The American Chemistry Council is criticizing a major U.N. conference on the oceans for pushing bans or reductions in the use of some plastic products, saying it would have liked to see more attention on broader solutions to ocean pollution like improving waste management.
The comments from Washington-based ACC came as the United Nations wrapped up its first-ever conference on the health of the oceans June 9 in New York.
The five-day forum finished with a 22-point nonbinding statement from the 193 member countries, including a call for "long-term and robust strategies to reduce the use of plastics and microplastics, particularly plastic bags and single use plastics."
ACC said the plastics industry is committed to preventing marine letter and praised the U.N. for the "tremendous work" of the conference, which ran from June 5-9, but expressed disappointment the event did not, in ACC's view, put more emphasis on strengthening waste collection systems.
"We had hoped the outcomes would focus more on building political and financial support for improved waste management, or on deploying innovative recycling and energy recovery," said Steve Russell, vice president of plastics for ACC.
"Recommendations to instead ban or reduce the use of specific products may give the illusion of progress, but in fact don't help us solve the bigger problem," he said.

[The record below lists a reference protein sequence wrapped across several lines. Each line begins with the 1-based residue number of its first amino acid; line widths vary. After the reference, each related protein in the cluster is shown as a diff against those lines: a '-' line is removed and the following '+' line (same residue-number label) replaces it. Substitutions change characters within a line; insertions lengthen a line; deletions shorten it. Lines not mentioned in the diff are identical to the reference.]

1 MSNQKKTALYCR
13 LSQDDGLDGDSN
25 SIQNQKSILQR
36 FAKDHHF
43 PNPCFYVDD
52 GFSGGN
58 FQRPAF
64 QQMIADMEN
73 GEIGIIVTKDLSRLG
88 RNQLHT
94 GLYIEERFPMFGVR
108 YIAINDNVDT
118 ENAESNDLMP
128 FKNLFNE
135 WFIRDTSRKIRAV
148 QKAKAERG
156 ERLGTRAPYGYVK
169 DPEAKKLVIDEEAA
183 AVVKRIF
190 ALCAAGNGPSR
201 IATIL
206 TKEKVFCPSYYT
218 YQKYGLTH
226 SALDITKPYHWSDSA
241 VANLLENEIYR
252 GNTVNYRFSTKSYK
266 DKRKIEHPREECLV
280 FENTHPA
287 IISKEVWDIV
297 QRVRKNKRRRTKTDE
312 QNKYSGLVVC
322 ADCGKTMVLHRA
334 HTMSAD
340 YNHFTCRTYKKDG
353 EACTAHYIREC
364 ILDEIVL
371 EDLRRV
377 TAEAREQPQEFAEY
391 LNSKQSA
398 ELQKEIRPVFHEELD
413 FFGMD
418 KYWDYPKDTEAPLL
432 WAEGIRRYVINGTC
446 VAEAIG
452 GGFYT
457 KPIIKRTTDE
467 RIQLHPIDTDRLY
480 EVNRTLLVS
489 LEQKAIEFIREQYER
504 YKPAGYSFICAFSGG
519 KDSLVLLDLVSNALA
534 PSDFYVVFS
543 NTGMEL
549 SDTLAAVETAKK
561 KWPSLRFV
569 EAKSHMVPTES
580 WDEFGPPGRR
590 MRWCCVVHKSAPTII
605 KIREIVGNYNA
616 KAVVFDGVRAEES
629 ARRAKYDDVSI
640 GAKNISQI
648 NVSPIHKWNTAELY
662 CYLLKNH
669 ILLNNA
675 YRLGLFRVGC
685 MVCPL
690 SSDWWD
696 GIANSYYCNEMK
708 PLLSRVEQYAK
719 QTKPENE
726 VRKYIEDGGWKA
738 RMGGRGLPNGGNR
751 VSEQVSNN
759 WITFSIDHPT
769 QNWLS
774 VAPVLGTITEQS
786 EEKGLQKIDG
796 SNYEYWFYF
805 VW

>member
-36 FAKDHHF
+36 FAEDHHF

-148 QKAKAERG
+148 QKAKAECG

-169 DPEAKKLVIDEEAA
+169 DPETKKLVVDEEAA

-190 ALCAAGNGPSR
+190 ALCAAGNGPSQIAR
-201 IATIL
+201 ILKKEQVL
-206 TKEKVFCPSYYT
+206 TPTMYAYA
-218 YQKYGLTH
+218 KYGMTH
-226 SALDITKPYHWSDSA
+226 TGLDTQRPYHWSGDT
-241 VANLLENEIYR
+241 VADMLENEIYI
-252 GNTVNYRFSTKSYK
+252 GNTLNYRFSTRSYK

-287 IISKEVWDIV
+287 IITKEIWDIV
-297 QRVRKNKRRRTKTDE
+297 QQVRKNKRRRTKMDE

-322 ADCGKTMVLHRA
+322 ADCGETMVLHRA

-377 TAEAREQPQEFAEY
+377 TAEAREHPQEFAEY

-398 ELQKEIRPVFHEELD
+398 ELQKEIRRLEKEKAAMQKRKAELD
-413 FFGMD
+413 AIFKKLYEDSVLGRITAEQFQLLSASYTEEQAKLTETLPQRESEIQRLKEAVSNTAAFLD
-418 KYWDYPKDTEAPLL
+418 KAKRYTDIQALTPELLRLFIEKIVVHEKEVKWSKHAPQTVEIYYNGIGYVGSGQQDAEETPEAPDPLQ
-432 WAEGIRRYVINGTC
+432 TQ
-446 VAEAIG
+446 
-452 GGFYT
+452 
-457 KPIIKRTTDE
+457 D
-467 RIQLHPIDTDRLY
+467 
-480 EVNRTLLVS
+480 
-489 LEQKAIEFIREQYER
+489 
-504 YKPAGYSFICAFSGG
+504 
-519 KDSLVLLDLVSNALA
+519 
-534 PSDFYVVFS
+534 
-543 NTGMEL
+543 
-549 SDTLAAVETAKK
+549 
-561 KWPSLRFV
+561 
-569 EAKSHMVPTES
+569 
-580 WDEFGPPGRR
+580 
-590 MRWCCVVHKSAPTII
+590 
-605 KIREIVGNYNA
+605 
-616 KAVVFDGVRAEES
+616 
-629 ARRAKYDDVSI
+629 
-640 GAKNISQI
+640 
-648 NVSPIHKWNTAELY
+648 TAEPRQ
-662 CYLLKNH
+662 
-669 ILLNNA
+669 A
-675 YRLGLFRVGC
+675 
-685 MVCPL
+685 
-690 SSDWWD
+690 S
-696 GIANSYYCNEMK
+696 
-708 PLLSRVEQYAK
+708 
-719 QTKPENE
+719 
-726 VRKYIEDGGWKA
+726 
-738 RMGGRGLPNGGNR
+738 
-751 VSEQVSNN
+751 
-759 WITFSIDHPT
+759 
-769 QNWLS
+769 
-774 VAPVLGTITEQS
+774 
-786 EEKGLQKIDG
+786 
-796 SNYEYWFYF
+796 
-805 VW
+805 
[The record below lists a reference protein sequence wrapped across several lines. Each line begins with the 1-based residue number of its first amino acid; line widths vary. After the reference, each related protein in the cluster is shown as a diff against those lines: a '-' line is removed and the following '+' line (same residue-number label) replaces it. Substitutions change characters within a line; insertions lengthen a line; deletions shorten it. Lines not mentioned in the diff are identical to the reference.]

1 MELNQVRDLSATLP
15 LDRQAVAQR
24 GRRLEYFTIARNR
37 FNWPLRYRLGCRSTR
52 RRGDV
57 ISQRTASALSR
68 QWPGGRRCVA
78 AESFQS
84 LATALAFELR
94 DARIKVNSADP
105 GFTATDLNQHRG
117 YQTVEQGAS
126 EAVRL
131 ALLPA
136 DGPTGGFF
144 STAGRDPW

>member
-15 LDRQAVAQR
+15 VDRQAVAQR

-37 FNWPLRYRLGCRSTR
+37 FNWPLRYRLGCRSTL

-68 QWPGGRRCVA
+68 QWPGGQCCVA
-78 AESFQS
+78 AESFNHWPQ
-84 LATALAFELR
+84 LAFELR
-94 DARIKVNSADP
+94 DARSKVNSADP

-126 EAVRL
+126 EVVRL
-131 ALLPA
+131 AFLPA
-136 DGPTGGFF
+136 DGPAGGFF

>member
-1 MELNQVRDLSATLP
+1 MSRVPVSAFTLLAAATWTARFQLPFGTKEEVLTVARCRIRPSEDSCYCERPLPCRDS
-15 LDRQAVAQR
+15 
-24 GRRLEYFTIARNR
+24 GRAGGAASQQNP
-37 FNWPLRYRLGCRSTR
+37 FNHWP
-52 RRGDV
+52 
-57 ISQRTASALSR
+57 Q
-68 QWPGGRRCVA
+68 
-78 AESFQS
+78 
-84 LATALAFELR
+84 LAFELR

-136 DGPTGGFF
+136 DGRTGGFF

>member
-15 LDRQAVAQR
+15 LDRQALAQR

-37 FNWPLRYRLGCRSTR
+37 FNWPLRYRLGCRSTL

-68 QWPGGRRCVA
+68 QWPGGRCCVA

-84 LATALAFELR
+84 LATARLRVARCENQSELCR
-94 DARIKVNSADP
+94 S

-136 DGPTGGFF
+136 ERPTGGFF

While the conference dealt with a wide range of ocean problems, from overfishing, coastal acidification, sea-level rise and climate change, the afternoon of the first day included sessions that delved heavily into plastics.
A U.N. document summarizing that session, for example, noted that many countries made presentations on their efforts to reduce plastic use, including bags and other packaging, and microplastics, along with discussions about improving waste management.
In the leadup to the conference, the non-governmental organization Ocean Conservancy and its partners in the plastics industry unveiled a plan to raise $10 million by 2020 for research and public efforts to reduce plastic pollution in the ocean.
ACC said the plastics industry has 260 projects around the world either planned or under way to reduce marine litter, and it said it was offering technical expertise to the U.N. It said plastics provide benefits like resource savings and preventing food waste.
"Solutions require the cooperation of industry, civil society and other stakeholders to effect meaningful change," Russell said.